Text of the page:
Hoping vs. Hopping: What’s The Difference?

Learning a new language is arguably the best way to broaden your horizons if you are looking at any kind of job dealing with public service or global politics.  Interpersonal relationships between countries and governments are greatly improved when people are able to communicate clearly, and if you learn a language that is rarely spoken or known, you make yourself invaluable to your employer.  It’s also necessary to properly format research papers in either MLA or APA format. However, learning a language can be difficult because it can be hard to keep track of all the rules that different languages follow in their grammar.

English is considered one of the most notorious languages for keeping track of which rules are common and which rules are broken often.  People who learn English as a second or even third language struggle to remember spellings, verb tenses, singular and plural subject/verb agreements, and several other common grammar mistakes.  

English has so many complex and convoluted grammatical concepts and structures that make it very difficult to understand.  Something that even veteran English speakers struggle with is words that sound unbelievably similar but have completely different meanings.  In this article, let’s explore the difference between the words hopping and hoping, the meanings of these words, the correct spellings, how to use them properly, and the history and etymology of the words.

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Definition of the Words Hoping and Hopping

The first step to learning any word for the first time before you try to incorporate it into your vocabulary without using spellcheck is to actually understand what the word means.  Learning the definitions of certain words is an excellent way to begin to use them yourself.  According to official English dictionaries, the word hopping can be defined as, “intensely active”, or “a going from one place to another of the same kind, usually used in combination”.  A more slang or colloquial term would be using the word hopping in place of the word jumping.  On the other hand, the word hoping is defined as, “cherishing a desire with anticipation, wanting something to happen or be true.”  A secondary definition is “desiring with the anticipation of obtainment or fulfillment.” Synonyms of hoping include dreaming, believing, and cherishing. Synonyms of hopping include bouncing, leaping, and springing.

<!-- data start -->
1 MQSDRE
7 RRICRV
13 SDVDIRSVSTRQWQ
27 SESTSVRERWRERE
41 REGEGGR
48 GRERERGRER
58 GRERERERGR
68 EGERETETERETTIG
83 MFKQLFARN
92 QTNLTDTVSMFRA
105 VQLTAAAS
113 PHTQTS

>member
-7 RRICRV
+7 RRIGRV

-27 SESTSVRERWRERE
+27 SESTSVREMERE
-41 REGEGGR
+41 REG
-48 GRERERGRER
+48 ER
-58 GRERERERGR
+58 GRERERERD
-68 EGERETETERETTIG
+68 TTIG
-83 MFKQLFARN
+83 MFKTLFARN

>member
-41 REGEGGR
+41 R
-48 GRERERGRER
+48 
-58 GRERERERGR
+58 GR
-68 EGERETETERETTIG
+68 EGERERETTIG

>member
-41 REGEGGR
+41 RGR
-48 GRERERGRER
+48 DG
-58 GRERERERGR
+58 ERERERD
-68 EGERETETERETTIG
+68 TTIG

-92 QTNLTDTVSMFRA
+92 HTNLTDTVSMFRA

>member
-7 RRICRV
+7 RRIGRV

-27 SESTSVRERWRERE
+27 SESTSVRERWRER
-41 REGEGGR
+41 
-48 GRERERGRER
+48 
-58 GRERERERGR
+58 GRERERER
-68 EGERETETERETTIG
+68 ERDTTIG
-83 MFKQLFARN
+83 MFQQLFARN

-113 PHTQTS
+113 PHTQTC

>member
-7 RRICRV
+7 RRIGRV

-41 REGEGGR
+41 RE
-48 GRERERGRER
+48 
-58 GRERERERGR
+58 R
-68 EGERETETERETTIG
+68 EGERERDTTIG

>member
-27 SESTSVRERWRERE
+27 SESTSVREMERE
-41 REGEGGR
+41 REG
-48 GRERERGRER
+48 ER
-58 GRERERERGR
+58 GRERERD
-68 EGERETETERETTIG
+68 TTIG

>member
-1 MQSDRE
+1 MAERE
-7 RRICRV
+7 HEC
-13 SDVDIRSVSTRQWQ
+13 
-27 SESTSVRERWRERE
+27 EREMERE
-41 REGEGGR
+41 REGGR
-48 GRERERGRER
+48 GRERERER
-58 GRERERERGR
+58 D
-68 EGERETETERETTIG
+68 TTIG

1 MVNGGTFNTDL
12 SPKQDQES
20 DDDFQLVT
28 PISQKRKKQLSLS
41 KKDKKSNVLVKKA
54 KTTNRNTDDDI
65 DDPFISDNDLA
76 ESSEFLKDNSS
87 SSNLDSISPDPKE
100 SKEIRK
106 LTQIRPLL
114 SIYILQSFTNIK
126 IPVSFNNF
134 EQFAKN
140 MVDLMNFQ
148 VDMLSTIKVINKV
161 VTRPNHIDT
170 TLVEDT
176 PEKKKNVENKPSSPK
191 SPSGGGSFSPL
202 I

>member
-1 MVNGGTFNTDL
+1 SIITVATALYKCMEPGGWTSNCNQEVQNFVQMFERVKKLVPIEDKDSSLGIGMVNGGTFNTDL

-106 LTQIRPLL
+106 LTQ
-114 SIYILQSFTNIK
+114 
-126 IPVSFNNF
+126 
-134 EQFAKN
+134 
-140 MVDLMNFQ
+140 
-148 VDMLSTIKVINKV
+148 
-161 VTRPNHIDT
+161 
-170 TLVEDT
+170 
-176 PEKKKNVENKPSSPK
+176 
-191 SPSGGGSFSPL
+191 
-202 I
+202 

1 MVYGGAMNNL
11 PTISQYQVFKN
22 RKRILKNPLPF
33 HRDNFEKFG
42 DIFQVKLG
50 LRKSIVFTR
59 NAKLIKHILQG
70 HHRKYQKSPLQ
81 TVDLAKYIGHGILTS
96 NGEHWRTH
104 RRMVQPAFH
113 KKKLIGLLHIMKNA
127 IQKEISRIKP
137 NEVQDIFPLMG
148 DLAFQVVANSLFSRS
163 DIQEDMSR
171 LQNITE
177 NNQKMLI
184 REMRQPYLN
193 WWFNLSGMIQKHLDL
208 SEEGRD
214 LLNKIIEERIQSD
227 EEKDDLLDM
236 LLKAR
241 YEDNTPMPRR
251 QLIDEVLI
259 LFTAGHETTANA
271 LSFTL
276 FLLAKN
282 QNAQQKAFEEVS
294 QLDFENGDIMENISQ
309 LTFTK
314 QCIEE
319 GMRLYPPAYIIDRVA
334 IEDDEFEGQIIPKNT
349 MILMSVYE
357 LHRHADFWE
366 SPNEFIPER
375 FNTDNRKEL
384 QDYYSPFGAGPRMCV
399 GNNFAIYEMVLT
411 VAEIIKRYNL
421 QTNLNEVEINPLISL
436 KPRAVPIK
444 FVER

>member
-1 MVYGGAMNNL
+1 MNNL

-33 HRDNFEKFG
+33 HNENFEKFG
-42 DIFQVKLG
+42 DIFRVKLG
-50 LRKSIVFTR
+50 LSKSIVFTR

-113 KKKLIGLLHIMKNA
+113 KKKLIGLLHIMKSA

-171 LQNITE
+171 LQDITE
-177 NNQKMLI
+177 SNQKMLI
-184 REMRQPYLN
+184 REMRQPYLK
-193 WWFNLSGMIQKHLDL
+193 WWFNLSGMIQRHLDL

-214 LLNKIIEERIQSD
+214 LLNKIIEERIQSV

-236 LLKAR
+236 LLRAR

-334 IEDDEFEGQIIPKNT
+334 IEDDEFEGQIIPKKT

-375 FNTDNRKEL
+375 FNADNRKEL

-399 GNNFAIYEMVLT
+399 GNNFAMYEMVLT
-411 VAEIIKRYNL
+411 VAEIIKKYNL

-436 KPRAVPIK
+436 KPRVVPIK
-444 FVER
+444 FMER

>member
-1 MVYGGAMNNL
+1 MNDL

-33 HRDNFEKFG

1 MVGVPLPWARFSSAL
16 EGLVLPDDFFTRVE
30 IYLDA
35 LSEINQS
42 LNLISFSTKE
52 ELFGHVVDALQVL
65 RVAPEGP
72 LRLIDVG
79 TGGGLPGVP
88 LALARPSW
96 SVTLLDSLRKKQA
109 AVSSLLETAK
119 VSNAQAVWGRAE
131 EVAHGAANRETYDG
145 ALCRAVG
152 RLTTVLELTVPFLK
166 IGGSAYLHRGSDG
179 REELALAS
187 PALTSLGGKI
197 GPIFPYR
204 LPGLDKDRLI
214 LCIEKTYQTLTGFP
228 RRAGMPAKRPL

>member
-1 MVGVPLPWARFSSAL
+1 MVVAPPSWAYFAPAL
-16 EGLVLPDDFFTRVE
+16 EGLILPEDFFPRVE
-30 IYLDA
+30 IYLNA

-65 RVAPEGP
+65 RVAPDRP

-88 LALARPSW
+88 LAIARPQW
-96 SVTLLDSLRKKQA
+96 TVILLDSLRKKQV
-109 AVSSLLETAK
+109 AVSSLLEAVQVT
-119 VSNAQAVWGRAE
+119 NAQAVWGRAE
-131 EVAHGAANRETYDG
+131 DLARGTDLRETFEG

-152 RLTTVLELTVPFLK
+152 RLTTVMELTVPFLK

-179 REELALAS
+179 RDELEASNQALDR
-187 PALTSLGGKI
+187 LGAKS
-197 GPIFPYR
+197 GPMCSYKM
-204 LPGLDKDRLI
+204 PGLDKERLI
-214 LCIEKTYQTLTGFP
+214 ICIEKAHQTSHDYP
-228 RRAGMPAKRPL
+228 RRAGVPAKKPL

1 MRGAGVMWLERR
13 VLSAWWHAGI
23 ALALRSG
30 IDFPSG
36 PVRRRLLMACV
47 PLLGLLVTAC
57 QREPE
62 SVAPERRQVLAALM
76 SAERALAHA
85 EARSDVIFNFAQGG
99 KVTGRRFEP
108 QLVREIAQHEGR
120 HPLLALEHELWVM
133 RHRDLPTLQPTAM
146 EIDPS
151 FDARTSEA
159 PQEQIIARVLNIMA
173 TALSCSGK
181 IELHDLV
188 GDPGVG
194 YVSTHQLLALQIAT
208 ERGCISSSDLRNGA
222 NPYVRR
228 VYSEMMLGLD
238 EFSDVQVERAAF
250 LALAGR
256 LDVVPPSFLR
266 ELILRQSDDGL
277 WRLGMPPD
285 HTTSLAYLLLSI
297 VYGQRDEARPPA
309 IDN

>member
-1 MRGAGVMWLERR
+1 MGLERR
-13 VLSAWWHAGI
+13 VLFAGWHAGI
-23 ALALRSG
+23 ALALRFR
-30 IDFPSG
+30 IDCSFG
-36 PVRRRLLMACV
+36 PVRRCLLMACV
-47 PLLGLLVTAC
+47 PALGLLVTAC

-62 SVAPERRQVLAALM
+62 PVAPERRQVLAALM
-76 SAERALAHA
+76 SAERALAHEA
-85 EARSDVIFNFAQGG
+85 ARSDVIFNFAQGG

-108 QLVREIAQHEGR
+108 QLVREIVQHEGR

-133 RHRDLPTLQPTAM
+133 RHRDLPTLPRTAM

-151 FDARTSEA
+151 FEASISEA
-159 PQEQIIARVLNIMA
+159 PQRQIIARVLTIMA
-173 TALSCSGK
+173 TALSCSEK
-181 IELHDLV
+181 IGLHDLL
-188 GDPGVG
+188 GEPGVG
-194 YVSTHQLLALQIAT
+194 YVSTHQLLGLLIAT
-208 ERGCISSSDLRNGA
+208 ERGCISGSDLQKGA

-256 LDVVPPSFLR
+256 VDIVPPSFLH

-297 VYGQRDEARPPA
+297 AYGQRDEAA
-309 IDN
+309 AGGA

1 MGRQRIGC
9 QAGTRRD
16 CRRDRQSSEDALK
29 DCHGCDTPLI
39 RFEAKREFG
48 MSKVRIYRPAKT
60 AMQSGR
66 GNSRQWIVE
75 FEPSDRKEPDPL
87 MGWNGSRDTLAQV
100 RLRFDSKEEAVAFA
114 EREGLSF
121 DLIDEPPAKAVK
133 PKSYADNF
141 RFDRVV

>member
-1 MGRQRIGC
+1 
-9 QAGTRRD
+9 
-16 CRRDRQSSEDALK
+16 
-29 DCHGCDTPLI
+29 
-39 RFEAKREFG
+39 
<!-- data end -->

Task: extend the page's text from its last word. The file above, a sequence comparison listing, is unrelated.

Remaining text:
As you can definitely see, these two words are completely unrelated in their meanings, and even the ways that they are used conversationally or in writing are different.  

Interestingly enough — there is another use of “hopping” as it relates to the production of beer. After hop picking, it involves the addition of hops , electrons, and flavouring agents to create a great beer. 

Is It Just a Spelling Error?

So any time you see a word that is not listed in the dictionary, your first thought may be to write it off as a spelling error. However, in this case, that might not be your best bet.  Since both words are actually listed in the dictionary and spelled correctly with definitions, it is unnecessary to label either of these words as purely a spelling error.  They common searches are both classified as parts of speech, have fully accepted and recognized definitions, and are used commonly throughout the English language.